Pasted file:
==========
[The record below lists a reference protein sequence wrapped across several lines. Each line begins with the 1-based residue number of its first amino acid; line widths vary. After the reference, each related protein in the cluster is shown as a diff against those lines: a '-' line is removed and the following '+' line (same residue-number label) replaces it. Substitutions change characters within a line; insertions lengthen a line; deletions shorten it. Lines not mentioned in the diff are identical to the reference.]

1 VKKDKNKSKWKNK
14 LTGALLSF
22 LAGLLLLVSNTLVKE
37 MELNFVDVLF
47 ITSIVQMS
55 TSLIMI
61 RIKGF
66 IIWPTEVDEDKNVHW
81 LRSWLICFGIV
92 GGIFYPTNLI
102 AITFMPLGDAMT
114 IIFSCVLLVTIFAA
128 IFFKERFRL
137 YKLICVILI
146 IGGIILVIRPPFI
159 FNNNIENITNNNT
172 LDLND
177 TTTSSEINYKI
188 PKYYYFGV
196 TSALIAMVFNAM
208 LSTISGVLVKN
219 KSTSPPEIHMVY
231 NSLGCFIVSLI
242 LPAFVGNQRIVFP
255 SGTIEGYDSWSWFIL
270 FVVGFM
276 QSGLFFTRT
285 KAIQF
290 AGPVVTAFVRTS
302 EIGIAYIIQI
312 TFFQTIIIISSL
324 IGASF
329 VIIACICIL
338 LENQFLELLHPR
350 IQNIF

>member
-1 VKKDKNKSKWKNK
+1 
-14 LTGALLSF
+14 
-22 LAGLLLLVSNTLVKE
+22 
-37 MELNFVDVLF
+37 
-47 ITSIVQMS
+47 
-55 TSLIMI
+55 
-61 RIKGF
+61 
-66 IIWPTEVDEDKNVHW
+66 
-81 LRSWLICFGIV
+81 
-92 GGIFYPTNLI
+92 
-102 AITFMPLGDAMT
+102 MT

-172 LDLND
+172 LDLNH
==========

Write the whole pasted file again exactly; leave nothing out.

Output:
[The record below lists a reference protein sequence wrapped across several lines. Each line begins with the 1-based residue number of its first amino acid; line widths vary. After the reference, each related protein in the cluster is shown as a diff against those lines: a '-' line is removed and the following '+' line (same residue-number label) replaces it. Substitutions change characters within a line; insertions lengthen a line; deletions shorten it. Lines not mentioned in the diff are identical to the reference.]

1 VKKDKNKSKWKNK
14 LTGALLSF
22 LAGLLLLVSNTLVKE
37 MELNFVDVLF
47 ITSIVQMS
55 TSLIMI
61 RIKGF
66 IIWPTEVDEDKNVHW
81 LRSWLICFGIV
92 GGIFYPTNLI
102 AITFMPLGDAMT
114 IIFSCVLLVTIFAA
128 IFFKERFRL
137 YKLICVILI
146 IGGIILVIRPPFI
159 FNNNIENITNNNT
172 LDLND
177 TTTSSEINYKI
188 PKYYYFGV
196 TSALIAMVFNAM
208 LSTISGVLVKN
219 KSTSPPEIHMVY
231 NSLGCFIVSLI
242 LPAFVGNQRIVFP
255 SGTIEGYDSWSWFIL
270 FVVGFM
276 QSGLFFTRT
285 KAIQF
290 AGPVVTAFVRTS
302 EIGIAYIIQI
312 TFFQTIIIISSL
324 IGASF
329 VIIACICIL
338 LENQFLELLHPR
350 IQNIF

>member
-1 VKKDKNKSKWKNK
+1 
-14 LTGALLSF
+14 
-22 LAGLLLLVSNTLVKE
+22 
-37 MELNFVDVLF
+37 
-47 ITSIVQMS
+47 
-55 TSLIMI
+55 
-61 RIKGF
+61 
-66 IIWPTEVDEDKNVHW
+66 
-81 LRSWLICFGIV
+81 
-92 GGIFYPTNLI
+92 
-102 AITFMPLGDAMT
+102 MT

-172 LDLND
+172 LDLNH